This is the first biography of Ralph Peer, the adventurous-even revolutionary-A&R man and music publisher who saw the universal power locked in regional roots music and tapped it, changing the breadth and flavor of popular music around the world. It is the story of the life and fifty-year career, from the age of cylinder recordings to the stereo era, of the man who pioneered the recording, marketing, and publishing of blues, jazz, country, gospel, and Latin music. The book tracks Peer's role in such breakthrough events as the recording of Mamie Smith's "Crazy Blues" (the record that sparked the blues craze), the first country recording sessions with Fiddlin' John Carson, his discovery of Jimmie Rodgers and the Carter Family at the famed Bristol sessions, the popularizing of Latin American music during World War II, and the postwar transformation of music on the airwaves that set the stage for the dominance of R&B, country, and rock 'n' roll. But this is also the story of a man from humble Midwestern beginnings who went on to build the world's largest independent music publishing firm, fostering the global reach of music that had previously been specialized, localized, and marginalized. Ralph Peer redefined the ways promising songs and performers were identified, encouraged, and promoted; rethought how far regional music might travel; and changed our very notions of what pop music can be.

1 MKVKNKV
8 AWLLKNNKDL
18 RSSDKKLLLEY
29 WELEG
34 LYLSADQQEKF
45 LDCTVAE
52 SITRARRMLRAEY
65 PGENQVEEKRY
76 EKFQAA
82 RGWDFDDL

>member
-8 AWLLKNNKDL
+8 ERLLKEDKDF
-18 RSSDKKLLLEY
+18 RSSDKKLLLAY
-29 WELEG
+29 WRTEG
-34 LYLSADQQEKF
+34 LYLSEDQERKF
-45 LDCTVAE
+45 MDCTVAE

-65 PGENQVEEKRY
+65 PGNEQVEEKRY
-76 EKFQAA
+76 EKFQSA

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by Barry Moser
by Dave Barry
by Barry Moltz
by Barry Schwartz, Kenneth Sharpe
by Barry Neil Kaufman
by James M. Kouzes, Barry Z. Posner
by Rebecca Barry
by Barry Reed
by Barry Lancet
by Barry Wittenstein
"As Ralph Peer shifted from the phonograph business to the record business, he boosted the music industry, particularly blues, jazz, country, and Latin music. The music executive's own thoughts about his life are part of Mazor's meticulous account of Peer's life and legacy. There's also some personal history on Peer, whose hobby was camellia gardening. The narrative isn't dramatic--the production is more like an engaging college course. But Peer's life story includes some good moments. Listeners will likely enjoy stories about early sessions with Jimmie Rodgers and the Carter Family or his involvement in U.S. outreach in Latin America during WWII. At times, discussion of esoteric topics like royalties bogs down. Nonetheless, listeners who are curious will find this worth hearing. J.A.S. © AudioFile 2015, Portland, Maine"
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